The short stories Flannery O’Connor wrote in her lifetime are shrewd, full of human frailty, hard, compassionate. When arranged chronologically, they showcase the power of her disturbing tales as well as her growth as a writer whose final story is a rewritten and transfigured version of her first.
When read in combination with her letters to friends, fans, editors, fellow writers, and priests, I gained insight that would’ve been hard to find outside a classroom. Rather than rely on a teacher to focus the conversation, O’Connor spoke directly to me about what I found interesting — how her ideas on spirituality, morality and ethics shaped her stories.
Sin, judgment, redemption and grace resonate with me, probably because I’m a lapsed Catholic, probably because I’m quick to judge, probably because I’m inclined to see things in black and white, right and wrong, good and evil. Predictably, the correspondence I read with the greatest interest was between O’Connor and “A,” a young woman whose fan mail evolved into a friendship that ended with O’Connor’s death at age 39 to lupus. O’Connor’s letters to her were filled with heady spiritual discussions, the care and disposition of peacocks, and gentle writerly encouragement like this:
“No matter how just the criticism, any criticism at all which depresses you to the extent that you feel you cannot ever write anything worth anything is from the Devil and to subject yourself to it is for you an occasion of sin. In you, the talent is there and you are executed to use it. Whether the work itself is completely successful or whether you ever get any worldly success out of it, is a matter of no concern to you.”
O’Connor’s advice to “A.” on storytelling and theology was patient and openminded; her friend eventually renounced their shared faith. In a letter written in 1957, two years into their epistolary friendship, the author discussed a critical flaw in her friend’s main character:
“If there is no possibility for change in a character, we have no interest in him… I think you could correct this by having the boy not quite so evil, by having him hesitate before each of his evil acts and decide on the evil for a reason which he figures out. Otherwise there is no use to write about him. You’ve got to show him killing the little bit of good in himself; and it seems to me you could do this fairly easy. Let him be a monster because he wants to be a monster, not just because he is a monster. He seems to me evil but not sinful. Sin is interesting but evil is not. Sin is the result of an individual’s free choice, but evil is something else.”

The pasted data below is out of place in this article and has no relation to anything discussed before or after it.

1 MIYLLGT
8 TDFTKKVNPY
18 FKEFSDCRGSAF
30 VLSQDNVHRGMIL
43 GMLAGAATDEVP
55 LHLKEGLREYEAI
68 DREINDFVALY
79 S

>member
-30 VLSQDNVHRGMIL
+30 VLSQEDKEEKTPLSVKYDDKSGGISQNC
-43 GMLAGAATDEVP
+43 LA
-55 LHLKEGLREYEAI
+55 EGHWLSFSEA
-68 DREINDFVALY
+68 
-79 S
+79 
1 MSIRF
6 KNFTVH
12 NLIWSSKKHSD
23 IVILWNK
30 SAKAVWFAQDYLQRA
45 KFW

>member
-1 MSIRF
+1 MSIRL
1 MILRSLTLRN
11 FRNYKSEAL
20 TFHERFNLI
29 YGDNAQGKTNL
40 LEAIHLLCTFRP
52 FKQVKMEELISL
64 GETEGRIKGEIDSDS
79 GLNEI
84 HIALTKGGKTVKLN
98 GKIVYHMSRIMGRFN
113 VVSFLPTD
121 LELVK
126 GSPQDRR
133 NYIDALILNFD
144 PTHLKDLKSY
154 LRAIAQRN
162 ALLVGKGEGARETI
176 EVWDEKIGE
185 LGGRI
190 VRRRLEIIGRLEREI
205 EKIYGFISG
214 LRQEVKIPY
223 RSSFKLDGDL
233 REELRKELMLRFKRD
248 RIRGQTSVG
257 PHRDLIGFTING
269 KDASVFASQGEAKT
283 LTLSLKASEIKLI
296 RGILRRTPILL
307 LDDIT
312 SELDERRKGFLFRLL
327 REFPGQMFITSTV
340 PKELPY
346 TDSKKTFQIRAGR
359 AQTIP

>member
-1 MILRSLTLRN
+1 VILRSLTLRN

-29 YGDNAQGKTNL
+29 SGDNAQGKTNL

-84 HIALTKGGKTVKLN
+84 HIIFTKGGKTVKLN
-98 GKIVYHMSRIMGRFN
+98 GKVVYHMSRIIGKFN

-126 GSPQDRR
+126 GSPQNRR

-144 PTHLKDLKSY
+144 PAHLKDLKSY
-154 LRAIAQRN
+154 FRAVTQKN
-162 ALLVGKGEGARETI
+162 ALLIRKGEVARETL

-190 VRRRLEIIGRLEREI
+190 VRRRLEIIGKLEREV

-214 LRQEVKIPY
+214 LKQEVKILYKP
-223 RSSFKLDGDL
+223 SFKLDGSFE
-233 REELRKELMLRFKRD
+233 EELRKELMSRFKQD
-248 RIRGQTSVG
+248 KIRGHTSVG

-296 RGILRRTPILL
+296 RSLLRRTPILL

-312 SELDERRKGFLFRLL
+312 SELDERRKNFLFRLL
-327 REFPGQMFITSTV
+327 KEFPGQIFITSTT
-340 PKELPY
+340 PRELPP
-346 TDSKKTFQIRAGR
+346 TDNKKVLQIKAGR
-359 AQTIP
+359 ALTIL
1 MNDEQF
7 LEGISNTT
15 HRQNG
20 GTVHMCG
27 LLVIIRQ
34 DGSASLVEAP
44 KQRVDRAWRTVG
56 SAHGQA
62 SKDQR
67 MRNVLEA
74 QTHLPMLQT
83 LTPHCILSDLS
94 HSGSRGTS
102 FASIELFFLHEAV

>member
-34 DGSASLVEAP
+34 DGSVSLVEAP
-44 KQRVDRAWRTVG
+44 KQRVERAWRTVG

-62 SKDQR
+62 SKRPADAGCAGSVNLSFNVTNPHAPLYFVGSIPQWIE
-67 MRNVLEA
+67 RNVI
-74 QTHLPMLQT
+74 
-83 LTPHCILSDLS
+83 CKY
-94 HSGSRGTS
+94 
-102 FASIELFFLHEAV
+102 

O’Connor’s short story “A Good Man is Hard to Find,” about a family who comes to a violent and tragic end when they meet the criminal The Misfit, is an example of how she let the monster choose to sin. On first read, the story is so awful and shocking that I recoiled, a common reaction in her readers.
“Part of the difficulty of all this is that you write for an audience who doesn’t know what grace is and don’t recognize it when they see it,” O’Connor wrote. “All my stories are about the action of grace on a character who is not very willing to support it, but most people think of these stories as hard, hopeless, brutal, etc.”
This time around I read the story alongside her letters, returning to the passages that she discussed and explained. The story, she said, is a duel between the grandmother and her superficial beliefs and The Misfit’s more profoundly felt involvement with Christ’s actions, which set the world wrong.
“Jesus was the only One that ever raised the dead,” The Misfit continued, “and He shouldn’t have done it. He thrown everything off balance… Listen lady,” he said in a high voice, “if I had of been there I would of known and I wouldn’t be like I am now.” His voice seemed about to crack and the grandmother’s head cleared for an instant. She saw the man’s face twisted close to her own as if he were going to cry and she murmured, “Why you’re one of my babies. You’re one of my own children!”
O’Connor said that to a Catholic, grace uses as its medium the imperfect, human and even hypocritical, therefore it can and does act through both the grandmother and The Misfit. The Misfit, she explained, is touched by the grace that comes through the old lady when she recognizes him as her child, just as she is touched by the grace that comes through him in his particular suffering. The Misfit shoots her out of horror at her humanness, cutting himself off from grace, and affecting the very foundation of his soul.
“But after he has done it and cleaned his glasses, the Grace has worked in him and he pronounces his judgment: she would have been a good woman if he had been there very moment of her life. True enough,” O’Connor wrote.
The concurrent reading of her story and her commentary deepened my understanding of and appreciation for her work. Again and again in “Good Country People,” “The Comforts of Home,” “A View of the Wood,” “The Artificial Nigger” and more, she guided me in her use of symbolism, clarified a character’s development, shared an alternate ending — all pure, joyful learning about faith and writing.
It was the second time I’d deep-dived into an author and his work, having first read “Madame Bovary” followed by the double portrait of the book and its maker in “Flaubert and Bovary” by Francis Steegmuller. It’s a practice I heartedly recommend.
- Flannery O’Connor: The Complete Stories
- Letters of Flannery O’Connor: The Habit of Being
- O’Connor’s friendship with the private and reclusive “A.”